Youth Influence Entertainment Spending

December 14, 2010

harris-youth-influence-on-purchases-dec10.gifRoughly four in 10 US consumers ages 8-24 will personally buy or influence the purchase of entertainment/sporting event tickets in the next month, according to [pdf] a new study from Harris Interactive.

Looking at the influence young consumers have on spending in a variety of discretionary areas, “YouthPulse 2010” data indicates 40% of consumers age 8-12 will buy or influence purchase of entertainment/sporting event tickets in the next month, as will 43% of consumers age 13-17 and 45% of consumers age 18-24.

Youngest Most Influence Ticket, Video Game Purchases

Across all three sub-brackets of the 8-24 age demographic, the largest percentage of respondents cites influence on the purchase of entertainment/sporting event tickets. High percentages of consumers age 8-12 also indicate they will influence the purchase of handheld video games (35%) and video game systems (31%).

Meanwhile, 30% of consumers age 13-17 will influence the purchase of cell phones/smartphones. Twenty-seven percent of consumers in this age bracket will influence the purchase of a video game system, while 24% will influence the purchases of both digital media players and computers.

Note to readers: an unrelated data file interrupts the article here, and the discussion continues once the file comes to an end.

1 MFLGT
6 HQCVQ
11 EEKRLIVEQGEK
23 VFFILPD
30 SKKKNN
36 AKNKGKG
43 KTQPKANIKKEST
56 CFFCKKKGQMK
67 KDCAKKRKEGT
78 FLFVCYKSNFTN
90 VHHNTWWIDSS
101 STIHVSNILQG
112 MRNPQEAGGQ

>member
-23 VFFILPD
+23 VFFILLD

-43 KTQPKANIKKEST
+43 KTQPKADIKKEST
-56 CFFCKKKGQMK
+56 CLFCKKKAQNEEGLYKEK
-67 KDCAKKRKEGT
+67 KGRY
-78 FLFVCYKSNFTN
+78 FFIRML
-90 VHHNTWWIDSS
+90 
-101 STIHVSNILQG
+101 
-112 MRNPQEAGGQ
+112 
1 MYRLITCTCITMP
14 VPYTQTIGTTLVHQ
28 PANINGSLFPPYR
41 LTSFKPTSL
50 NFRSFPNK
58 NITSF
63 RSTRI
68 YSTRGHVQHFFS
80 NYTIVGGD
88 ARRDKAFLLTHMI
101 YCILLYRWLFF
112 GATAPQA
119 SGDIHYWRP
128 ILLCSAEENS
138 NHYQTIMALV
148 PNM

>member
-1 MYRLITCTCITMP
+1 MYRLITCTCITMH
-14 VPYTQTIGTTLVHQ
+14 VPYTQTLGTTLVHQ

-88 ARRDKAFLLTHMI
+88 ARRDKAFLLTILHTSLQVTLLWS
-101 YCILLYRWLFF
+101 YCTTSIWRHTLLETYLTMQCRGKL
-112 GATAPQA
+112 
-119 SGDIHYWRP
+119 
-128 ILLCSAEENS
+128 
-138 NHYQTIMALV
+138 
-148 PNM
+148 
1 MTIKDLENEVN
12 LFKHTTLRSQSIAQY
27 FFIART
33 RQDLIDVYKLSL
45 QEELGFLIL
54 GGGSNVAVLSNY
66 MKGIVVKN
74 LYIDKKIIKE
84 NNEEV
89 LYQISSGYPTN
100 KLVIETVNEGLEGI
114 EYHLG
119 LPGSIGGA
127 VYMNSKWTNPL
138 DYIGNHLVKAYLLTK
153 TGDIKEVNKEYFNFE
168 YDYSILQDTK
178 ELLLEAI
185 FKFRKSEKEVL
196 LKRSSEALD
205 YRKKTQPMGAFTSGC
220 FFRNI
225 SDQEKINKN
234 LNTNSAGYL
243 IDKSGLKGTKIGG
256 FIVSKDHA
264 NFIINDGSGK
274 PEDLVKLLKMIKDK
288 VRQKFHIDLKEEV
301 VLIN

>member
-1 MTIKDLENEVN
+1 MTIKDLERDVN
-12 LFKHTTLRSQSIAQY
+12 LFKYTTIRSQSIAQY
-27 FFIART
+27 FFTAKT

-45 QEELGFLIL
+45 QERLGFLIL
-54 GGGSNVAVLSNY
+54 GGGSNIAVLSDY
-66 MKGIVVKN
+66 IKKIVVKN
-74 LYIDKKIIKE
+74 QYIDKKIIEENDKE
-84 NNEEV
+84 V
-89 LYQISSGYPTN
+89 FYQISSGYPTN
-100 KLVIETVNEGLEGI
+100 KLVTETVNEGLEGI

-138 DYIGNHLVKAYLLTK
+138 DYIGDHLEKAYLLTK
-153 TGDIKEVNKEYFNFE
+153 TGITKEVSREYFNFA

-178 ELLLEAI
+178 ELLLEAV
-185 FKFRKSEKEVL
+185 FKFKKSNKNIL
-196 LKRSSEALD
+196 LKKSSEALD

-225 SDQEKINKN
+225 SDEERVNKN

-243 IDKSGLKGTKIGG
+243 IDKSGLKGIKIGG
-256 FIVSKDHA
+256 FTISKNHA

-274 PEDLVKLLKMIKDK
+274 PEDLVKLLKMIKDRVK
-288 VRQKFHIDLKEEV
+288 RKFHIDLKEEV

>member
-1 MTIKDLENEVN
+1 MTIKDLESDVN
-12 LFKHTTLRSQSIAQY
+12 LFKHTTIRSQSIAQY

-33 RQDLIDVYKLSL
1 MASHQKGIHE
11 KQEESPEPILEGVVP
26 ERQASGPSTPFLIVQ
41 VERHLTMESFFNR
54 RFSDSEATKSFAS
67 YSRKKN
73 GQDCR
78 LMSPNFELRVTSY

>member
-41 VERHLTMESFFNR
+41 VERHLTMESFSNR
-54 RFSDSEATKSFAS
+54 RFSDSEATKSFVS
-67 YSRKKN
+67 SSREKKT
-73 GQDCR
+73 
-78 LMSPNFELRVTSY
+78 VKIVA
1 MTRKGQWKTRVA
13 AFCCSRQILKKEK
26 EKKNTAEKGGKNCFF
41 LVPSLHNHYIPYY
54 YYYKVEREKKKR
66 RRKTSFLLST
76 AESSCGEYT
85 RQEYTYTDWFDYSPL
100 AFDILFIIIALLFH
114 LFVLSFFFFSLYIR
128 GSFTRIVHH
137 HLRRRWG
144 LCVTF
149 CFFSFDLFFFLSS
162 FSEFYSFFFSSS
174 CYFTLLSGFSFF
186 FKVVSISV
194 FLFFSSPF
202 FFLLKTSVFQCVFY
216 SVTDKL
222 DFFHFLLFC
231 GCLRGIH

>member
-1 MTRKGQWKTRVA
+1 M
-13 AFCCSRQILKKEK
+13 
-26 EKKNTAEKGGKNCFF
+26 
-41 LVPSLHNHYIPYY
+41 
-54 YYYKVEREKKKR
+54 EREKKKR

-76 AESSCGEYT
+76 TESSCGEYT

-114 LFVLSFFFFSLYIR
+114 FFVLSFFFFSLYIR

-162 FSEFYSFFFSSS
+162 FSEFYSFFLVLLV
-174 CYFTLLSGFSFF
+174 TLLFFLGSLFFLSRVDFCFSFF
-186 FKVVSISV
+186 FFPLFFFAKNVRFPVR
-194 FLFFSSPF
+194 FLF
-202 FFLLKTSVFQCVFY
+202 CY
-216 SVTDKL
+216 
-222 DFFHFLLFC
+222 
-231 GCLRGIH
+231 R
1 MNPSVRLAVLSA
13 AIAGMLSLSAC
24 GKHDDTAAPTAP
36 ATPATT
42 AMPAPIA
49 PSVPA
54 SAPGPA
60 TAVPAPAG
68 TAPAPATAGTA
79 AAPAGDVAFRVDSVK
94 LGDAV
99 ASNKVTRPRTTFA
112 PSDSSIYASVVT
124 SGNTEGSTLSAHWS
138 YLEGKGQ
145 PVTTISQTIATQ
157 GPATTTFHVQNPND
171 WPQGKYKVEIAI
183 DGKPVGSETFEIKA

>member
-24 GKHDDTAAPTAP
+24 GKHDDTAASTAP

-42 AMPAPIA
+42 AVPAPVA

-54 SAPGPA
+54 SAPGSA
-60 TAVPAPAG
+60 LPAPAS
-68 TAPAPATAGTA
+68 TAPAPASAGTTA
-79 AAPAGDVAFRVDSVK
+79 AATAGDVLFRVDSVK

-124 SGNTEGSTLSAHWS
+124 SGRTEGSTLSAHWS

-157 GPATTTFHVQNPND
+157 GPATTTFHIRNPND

Besides entertainment/sporting tickets, the highest percentages of 18-to-24-year-olds indicate they will influence the purchases of cell phones/smartphones (29%) and computers (28%).

Youth Spending May Be Rising

Study data suggests youth spending in the US may be on the rebound after declining earlier in the current recession. Total spending among 8-to-21-year-olds was at $132.2 billion in 2007, which dipped to $112.8 billion by 2009. However, this year it is projected to reach $123.5 billion, a roughly 9% increase.

Including 22-to-24-year-olds, youth spending is also projected to rise about 9% year-over-year in 2010, from $219.7 billion to $239.2 billion.

Youth Per Capita Income Slips

Despite increasing projected spending and market influence, per capita income among 13-to-24-year-olds is expected to slightly decline year-over-year in 2010. However, when looking at per capita income from parents and expanding the age range to 8-to-24, year-over-year figures for asking for money (4.5% from $310 to $324) and for doing chores (14% from $168 to $191) are expected to increase.

M&Ms Top Brand among US Youth

Chocolate candy M&Ms rank first in brand equity among US youth age 8-24, according to the Youth EquiTrend study from Harris Interactive. Google ranks second, and is the only online organization youth rank among the top ten brands. Snack food brands Reese’s Peanut Butter Cups and Oreos rank third and fourth, respectively. Other snack food brands in the top 10 include Hershey’s Milk Chocolate (8) and Doritos (9), as well as fast food provider Subway (7).

Despite the reputation of today’s youth as being tech-savvy and “constantly connected,” the only tech brands in the top 10 besides Google were Apple’s iPod (5) and animated special effects production company Pixar (10).


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